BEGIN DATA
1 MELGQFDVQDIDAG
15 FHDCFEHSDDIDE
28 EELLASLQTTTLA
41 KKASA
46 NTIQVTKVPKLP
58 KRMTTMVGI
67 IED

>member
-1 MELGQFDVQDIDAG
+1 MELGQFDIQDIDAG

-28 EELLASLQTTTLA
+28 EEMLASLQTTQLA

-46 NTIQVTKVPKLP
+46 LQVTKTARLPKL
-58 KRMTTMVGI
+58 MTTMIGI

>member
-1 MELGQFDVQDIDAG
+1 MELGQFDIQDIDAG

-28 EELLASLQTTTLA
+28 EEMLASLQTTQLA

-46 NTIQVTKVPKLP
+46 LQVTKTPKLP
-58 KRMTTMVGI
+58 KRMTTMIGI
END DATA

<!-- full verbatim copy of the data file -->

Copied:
1 MELGQFDVQDIDAG
15 FHDCFEHSDDIDE
28 EELLASLQTTTLA
41 KKASA
46 NTIQVTKVPKLP
58 KRMTTMVGI
67 IED

>member
-1 MELGQFDVQDIDAG
+1 MELGQFDIQDIDAG

-28 EELLASLQTTTLA
+28 EEMLASLQTTQLA

-46 NTIQVTKVPKLP
+46 LQVTKTARLPKL
-58 KRMTTMVGI
+58 MTTMIGI

>member
-1 MELGQFDVQDIDAG
+1 MELGQFDIQDIDAG

-28 EELLASLQTTTLA
+28 EEMLASLQTTQLA

-46 NTIQVTKVPKLP
+46 LQVTKTPKLP
-58 KRMTTMVGI
+58 KRMTTMIGI